When it comes to stored breast milk, warming the milk before feeding the baby seems like the logical thing to do. I didn’t even consider giving cold milk to either of my babies when they were young. It just seemed wrong. But is it? Can babies have cold breast milk?
When faced by a famished, impatient neonate, the period before the milk gets to the appropriate temperature can seem like an eternity. It would be nice if you could just go from the fridge to the baby’s mouth and evade the war.
And you can.
If we ask the babies though, they may prefer the milk warm, since they are used to getting it warm from the breasts.
Naturally, we associate cold drinks to illnesses such as colds and coughs. Most moms are wary of giving babies, especially the very young ones, anything that has temperatures lower than their bodies.
While it’s good to be cautious, it’s better to be acting from the point of information rather than fear or myths. And if a mother is in a situation where she has no option but to give cold milk to her child, will she be putting him at risk?
Giving babies cold milk does not necessarily mean you are exposing them to any danger. The nutrient content in cold and warm milk stays the same.
This is assuming that you don’t boil the milk, which would kill most of the vital vitamins and nutrients. And it’s also a little outrageous to even boil breast milk!
Expressing and storing milk in your freezer or refrigerator for your baby is the norm for many new moms. Almost every mom has had to feed their baby breast milk from a bottle at one time or the other.
For some, it’s because they have to go back to work and do not want to introduce formula to their babies. For others, they do not breastfeed directly for one reason or another. Breast milk, whether from the breast or the bottle, warm or cold, is the best food for your baby.
When I say cold milk, I’m not talking about near-freezing or breast milk on the rocks. Milk that’s in the freezer should be allowed to thaw and then poured out into the breastfeeding bottle.
If you choose to give your baby cold milk, lower the temperatures gradually as opposed to hitting them with a cold bottle of milk out of the blues.
Expect some shock and surprise at first. Remember, the baby is still making discoveries in the new world, and this will be one of them.
If you feel the milk is too cold for your liking, run it under some tap water to take away the chill.
Some babies may end up refusing the milk because it’s cold. Their little tongues are still adjusting to tastes, and cold milk may just not be welcome.
Some may wonder where this delicacy has been all their six weeks of life and take to it like a bunny to carrots. They may even prefer it cold henceforth.
Others may not care at all. They’ll drink it the same way, whether it’s cold or warm.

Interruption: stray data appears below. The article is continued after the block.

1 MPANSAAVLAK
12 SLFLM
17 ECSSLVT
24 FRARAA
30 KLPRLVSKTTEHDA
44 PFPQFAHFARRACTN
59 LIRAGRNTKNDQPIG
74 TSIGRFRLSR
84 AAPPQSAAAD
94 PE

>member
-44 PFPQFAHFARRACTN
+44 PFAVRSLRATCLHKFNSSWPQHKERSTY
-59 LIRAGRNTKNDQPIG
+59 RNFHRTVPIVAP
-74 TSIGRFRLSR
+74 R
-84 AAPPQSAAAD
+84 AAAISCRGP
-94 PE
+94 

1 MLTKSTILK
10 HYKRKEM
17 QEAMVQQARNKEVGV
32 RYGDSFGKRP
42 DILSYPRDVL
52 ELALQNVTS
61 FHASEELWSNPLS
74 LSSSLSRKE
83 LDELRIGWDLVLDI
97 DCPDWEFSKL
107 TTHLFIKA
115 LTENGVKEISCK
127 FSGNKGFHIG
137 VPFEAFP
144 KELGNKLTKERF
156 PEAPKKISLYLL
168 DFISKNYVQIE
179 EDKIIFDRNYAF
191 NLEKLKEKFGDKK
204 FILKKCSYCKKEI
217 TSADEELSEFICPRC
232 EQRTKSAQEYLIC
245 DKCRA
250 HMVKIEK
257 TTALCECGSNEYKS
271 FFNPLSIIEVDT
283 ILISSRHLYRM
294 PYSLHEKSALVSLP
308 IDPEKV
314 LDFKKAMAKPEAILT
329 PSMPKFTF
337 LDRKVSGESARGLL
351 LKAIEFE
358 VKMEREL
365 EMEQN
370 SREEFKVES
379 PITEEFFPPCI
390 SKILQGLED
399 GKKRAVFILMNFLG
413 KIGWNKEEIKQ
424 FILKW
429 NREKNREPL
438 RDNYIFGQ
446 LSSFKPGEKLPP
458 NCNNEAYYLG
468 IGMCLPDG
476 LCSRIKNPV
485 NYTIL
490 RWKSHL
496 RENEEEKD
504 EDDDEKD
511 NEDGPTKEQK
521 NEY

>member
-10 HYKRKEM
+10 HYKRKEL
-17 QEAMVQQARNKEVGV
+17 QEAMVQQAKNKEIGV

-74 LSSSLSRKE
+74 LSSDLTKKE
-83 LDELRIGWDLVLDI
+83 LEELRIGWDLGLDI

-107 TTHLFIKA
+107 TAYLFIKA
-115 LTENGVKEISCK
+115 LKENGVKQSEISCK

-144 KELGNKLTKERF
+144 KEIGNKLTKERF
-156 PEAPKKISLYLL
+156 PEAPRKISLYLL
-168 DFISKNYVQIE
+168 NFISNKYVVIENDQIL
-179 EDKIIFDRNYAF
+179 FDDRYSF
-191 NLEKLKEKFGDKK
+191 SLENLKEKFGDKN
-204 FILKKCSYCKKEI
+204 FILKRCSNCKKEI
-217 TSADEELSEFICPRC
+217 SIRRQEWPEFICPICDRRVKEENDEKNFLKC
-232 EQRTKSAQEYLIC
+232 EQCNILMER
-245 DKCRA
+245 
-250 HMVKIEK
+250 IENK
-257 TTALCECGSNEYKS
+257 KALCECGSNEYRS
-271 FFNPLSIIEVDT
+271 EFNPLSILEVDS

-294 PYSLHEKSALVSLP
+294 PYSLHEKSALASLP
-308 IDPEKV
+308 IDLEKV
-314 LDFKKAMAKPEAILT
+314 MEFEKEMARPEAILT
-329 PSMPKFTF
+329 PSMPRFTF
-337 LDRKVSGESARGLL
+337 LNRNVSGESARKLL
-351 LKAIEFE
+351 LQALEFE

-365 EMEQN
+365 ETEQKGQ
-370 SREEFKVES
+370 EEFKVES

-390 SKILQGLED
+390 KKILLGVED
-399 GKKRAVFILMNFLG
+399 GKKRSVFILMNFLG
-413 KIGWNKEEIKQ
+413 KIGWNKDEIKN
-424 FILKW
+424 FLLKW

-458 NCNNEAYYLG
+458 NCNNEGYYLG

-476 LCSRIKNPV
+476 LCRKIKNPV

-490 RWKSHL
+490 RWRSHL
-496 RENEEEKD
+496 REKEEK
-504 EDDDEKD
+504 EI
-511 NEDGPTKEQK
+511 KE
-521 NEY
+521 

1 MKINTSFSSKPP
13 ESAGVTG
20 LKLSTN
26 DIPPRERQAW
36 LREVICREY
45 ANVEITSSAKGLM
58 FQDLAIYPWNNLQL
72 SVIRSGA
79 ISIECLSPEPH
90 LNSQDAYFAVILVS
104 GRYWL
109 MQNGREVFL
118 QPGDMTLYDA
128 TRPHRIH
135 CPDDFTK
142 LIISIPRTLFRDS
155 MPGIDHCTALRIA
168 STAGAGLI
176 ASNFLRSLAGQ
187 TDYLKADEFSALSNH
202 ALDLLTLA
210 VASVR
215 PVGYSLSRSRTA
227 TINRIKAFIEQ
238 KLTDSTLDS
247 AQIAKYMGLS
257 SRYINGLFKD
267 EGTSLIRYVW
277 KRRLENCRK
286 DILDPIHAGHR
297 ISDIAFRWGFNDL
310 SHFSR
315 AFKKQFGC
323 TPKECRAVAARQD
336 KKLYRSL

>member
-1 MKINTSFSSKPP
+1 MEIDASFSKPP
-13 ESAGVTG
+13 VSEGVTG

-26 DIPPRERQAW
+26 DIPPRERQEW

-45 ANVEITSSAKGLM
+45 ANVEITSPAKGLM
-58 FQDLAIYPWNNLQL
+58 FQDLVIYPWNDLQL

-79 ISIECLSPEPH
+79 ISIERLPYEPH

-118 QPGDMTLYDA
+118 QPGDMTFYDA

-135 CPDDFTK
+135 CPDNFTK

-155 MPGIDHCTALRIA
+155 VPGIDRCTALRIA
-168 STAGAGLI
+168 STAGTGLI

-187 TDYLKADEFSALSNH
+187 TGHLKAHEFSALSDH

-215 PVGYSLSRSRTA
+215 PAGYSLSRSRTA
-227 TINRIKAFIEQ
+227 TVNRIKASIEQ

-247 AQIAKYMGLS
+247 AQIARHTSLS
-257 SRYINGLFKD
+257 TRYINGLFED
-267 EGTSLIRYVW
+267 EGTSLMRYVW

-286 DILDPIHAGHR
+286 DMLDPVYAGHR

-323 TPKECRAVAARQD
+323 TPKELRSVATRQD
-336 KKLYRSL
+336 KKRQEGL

Giving our baby cold breast milk is still better than introducing formula.
Once the milk temperatures drop, it forms a cream layer on top. This does not mean your milk has gone bad, do not discard it yet. Instead, give it a shake when its feeding time and the cream will dissolve back.
The baby needs the fats in the milk, don’t decant it. It’s this fat from hind milk that makes the baby full. Foremilk is usually more watery.
The cream may also be a little brighter in color than the rest of the milk.
If the cream doesn’t fully dissolve but forms clods in the milk instead, it may have gone bad and needs to be discarded. Do not give the baby milk that has been in the fridge for more than 48 hours.
While the cold milk is not inferior to warm milk in terms of nutrients, it may cause a stomach upset in some babies. Coupled with the fact that bottle-fed babies are more prone to colic due to swallowed gas, it would be harassing to add a possibility of a tummy ache.
The baby must also use his body temperature to heat the milk once it is consumed. Babies generally lose heat 4 times faster than adults. It’s preferable to keep the baby from losing heat as much as possible.
So, can babies have cold breast milk? Yes, they can, but unless you have no option, you should warm the milk for the baby.
PIN THIS FOR LATER
Storing the milk in the refrigerator is always better than freezing it. Frozen milk, however, lasts much longer. If a mother will be away for a while and needs to store large amounts of milk, it must be frozen and properly dated.
Breast milk that has been stored should be used on a first-in, first-out basis when feeding the baby. This means that the milk that you stored first should be used first and the most recent batch used last.
Breast milk is rich in nutrients. Because of that, it spoils very easily. You will need to keep your milk fresh and still good for your baby.
To warm the milk, remove it from the freezer if it’s frozen and let it thaw. Once it’s thawed, pour it into a sterilized feeding bottle. Ensure that the bottle nipple isn’t too big to prevent chocking.
Put the feeding bottle in a jar of warm water to make it warm. Ensure that the milk doesn’t get hot to avoid scalding the baby. Pour a drop of milk on the back of your hand to test the temperature.
Be keen on the baby’s reaction when you introduce the bottle. If he grimaces, he may be telling you that something is nor tight with the temperature.
Once the milk has been thawed, it cannot be frozen again. If the baby doesn’t finish it, the rest has to be discarded.
The question, can babies have cold breast milk should be looked at from the point of what’s the most beneficial for the baby. And the most important thing is for the baby to be well-nourished and healthy.
As mothers, we fret about many things when it comes to our babies. And we want things done in the way we are sure it is the right way. However, no one thing works for all babies universally.
Find out what works for you and your baby and pursue it. Do not give room for mom guilt if you have to do one thing that seems a little out of the ordinary.